This article analyses the financialization of sovereign debts as a process that reconstitutes statehood. Focusing on Israel, we argue that the financialization of its sovereign debt and the professionalization of this debt's management reconfigured the state's relationship with its citizens and transformed it into a market relationship. Drawing on observations and in-depth interviews conducted in the Israeli Government Debt Management Unit, we develop a microanalysis of Israel's macro-economic policy on its debt. We follow the aftermath of a historical transition in Israel's debt management. In its first decades of existence, Israel issued and priced bonds through direct negotiations between state representatives and pension funds. In the 1990s and 2000s, the Israeli Ministry of Finance transitioned to issuing bonds to financial markets and directed pension funds to invest in these markets. The state assumed a Janus-faced agency: on the one hand, it became disentangled from pension funds and began interacting with them as an individualized, cost-minimizing financial market actor; on the other hand, the state operates as regulator of a market, which governs and disciplines pension funds. The article investigates three factors in Israel's debt management, which perform this new state agency in the present: the professionalization of sovereign debt management, the utilization of risk management models and the standardization of sovereign bonds.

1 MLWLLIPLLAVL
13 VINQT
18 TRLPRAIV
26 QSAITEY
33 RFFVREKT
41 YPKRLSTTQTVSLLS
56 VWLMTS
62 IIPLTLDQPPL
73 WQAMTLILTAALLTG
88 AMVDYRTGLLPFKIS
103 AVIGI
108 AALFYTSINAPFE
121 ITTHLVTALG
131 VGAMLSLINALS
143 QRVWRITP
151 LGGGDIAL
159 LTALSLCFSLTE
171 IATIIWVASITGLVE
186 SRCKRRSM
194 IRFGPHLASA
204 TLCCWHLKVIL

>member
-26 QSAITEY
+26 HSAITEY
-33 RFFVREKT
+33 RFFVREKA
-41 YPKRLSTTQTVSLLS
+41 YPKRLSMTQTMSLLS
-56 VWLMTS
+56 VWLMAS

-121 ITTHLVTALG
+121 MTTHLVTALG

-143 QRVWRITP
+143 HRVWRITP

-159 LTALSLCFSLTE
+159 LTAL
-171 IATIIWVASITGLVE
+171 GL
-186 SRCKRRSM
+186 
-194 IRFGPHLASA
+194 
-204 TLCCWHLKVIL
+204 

Bibliographical notePublisher Copyright:
© The Author 2015.
- Economic sociology
- Sovereign debt
ASJC Scopus subject areas
- Sociology and Political Science
- Economics, Econometrics and Finance (all)